Do you know how to linger well? That’s probably not a question you’ve been asked on a regular basis. If you asked me that question, I’d have to answer no.

With my Type-A checklist mentality, I constantly think ahead and look forward—to the time when the list is complete, when I get to relax, when I get to enjoy all that lies ahead. I often catch myself wondering why life isn’t easier (i.e., all about relaxing). Yet I realize that is a thought that the world has impressed upon me. After all, history proves that life is anything but easy.

Consider Abraham’s dilemma after God called Him to sacrifice his only son, whom he had waited over 100 years to hold. Reflect on Moses’s having to face Pharaoh day after day and having to plead with him to let the Israelites go and worship their Lord. And Mary, a teenager, being called upon to give birth to the Savior of the world. Each of these situations ended happily, and I find that’s where my focus wants to stray.

I don’t enjoy lingering with Abraham at the altar, waiting out the plagues with Moses, or standing beside Mary as she tells people that she is unwed and pregnant with Someone else’s child. Instead, I want to skip ahead to the happy endings: God provides a ram, in lieu of Isaac, for Abraham’s sacrifice; God softens Pharaoh’s heart and convinces him to allow the Israelites to leave Egypt; and God protects and provides for Mary as she gives birth to the Savior of the world in a humble stable.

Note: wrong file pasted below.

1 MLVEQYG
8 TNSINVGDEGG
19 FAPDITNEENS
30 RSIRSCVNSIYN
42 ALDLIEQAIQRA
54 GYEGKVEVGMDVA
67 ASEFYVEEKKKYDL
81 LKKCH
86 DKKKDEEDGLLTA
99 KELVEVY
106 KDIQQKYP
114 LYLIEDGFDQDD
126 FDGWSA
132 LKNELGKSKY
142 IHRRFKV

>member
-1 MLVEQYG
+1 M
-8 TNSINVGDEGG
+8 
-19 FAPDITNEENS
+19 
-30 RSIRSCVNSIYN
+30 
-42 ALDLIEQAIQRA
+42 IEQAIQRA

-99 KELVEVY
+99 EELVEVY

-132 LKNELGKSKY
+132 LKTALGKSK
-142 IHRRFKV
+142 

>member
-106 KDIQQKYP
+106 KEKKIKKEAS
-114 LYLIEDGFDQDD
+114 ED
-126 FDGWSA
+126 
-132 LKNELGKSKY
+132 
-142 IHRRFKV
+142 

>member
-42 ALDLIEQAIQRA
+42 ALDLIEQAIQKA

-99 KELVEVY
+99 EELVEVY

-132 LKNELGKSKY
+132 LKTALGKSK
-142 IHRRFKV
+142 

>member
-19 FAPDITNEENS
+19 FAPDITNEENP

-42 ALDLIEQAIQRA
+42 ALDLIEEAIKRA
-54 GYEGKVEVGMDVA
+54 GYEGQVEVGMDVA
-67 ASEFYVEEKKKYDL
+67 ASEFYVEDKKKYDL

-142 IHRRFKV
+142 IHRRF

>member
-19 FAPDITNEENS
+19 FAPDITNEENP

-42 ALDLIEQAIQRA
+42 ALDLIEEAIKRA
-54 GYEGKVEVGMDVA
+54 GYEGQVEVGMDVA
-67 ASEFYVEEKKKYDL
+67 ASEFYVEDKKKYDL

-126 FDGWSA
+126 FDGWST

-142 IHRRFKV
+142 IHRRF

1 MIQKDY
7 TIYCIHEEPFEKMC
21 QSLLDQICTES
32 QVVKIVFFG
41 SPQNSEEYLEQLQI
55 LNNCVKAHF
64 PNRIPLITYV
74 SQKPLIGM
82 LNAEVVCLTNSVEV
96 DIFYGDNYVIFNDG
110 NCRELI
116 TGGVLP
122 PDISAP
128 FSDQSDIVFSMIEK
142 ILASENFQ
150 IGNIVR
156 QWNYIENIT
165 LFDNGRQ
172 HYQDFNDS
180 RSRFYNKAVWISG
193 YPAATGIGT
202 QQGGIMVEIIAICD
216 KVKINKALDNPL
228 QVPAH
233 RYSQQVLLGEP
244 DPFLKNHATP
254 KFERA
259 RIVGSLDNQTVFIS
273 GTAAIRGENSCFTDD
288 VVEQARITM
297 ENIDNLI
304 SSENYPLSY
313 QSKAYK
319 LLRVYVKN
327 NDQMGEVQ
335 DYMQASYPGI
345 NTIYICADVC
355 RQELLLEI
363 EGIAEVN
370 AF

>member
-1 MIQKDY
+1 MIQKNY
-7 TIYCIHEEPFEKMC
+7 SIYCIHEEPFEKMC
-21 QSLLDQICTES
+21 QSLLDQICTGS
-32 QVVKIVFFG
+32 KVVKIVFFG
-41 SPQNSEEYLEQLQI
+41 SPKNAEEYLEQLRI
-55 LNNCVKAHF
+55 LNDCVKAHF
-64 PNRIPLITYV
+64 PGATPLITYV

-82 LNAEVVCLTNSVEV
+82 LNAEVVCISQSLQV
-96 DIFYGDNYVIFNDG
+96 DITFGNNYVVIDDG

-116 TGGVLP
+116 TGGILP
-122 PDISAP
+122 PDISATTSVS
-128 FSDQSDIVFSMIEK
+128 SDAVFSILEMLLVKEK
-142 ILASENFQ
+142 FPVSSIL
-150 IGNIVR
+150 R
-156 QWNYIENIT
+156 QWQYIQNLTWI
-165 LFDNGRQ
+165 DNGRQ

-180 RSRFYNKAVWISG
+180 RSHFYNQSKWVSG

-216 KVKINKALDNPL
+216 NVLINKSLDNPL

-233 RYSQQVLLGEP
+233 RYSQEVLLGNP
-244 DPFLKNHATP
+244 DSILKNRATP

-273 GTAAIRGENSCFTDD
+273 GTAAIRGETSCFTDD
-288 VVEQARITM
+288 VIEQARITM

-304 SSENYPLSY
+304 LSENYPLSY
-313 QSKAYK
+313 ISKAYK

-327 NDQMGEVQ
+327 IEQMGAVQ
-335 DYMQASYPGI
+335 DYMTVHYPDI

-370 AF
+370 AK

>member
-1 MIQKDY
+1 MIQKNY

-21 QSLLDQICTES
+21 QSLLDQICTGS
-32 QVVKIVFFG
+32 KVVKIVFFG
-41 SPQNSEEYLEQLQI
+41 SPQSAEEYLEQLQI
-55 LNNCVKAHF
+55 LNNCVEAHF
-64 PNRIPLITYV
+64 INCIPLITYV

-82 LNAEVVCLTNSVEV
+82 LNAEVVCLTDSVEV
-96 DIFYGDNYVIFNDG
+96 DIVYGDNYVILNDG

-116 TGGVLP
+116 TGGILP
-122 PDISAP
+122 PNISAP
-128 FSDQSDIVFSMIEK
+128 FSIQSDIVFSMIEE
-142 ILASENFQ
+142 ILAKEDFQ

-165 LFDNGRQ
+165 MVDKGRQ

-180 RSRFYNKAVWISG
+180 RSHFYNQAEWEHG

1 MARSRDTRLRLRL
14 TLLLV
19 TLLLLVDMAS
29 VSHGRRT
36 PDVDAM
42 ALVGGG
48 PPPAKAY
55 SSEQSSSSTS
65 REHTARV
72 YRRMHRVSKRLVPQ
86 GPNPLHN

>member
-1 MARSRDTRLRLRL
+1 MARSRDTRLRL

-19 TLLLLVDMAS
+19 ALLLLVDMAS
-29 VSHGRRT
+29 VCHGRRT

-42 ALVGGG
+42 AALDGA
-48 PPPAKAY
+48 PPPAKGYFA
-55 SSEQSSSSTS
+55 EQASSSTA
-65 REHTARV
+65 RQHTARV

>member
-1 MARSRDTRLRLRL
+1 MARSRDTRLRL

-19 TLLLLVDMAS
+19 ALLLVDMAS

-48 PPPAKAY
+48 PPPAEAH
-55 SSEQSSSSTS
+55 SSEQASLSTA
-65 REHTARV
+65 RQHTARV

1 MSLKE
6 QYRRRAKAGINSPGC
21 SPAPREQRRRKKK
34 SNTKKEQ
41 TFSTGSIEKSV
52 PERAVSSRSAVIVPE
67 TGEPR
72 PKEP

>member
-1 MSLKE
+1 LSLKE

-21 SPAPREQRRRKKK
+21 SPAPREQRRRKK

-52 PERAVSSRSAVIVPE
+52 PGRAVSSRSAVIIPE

And now, during Lent, I want to skip ahead to Resurrection Sunday. The point where the women found the empty tomb. And Jesus had risen, yes risen INDEED!

But we’re not there. We’re merely in the first week of Lent. So why am I avoiding this time?

As I was thinking about this, I came across a quote from a pastor named Ken Collins who said, “We avoid Lent and Holy Week because it isn’t a happy and uplifting time—but to be honest, neither is most of life.” He also said, “By observing the forty days of Lent, the individual Christian imitates Jesus’[s] withdrawal into the wilderness for forty days.”

Hmmm. Sounds like a time to be still. To listen. To refocus. None of which I’m all that good at. Maybe that explains my desire to leap ahead and start the celebratory singing of “He Arose.”

But when I look back at history, I see that God has a track record of providing for His people in the desert. During the forty years that the Israelites spent in the desert, their clothes did not wear out nor did the sandals on their feet. And they had water and food to sustain them.

So with that in mind, I want to continue to reflect on God’s faithfulness and give lingering a try. Right here in the desert. Will you join me?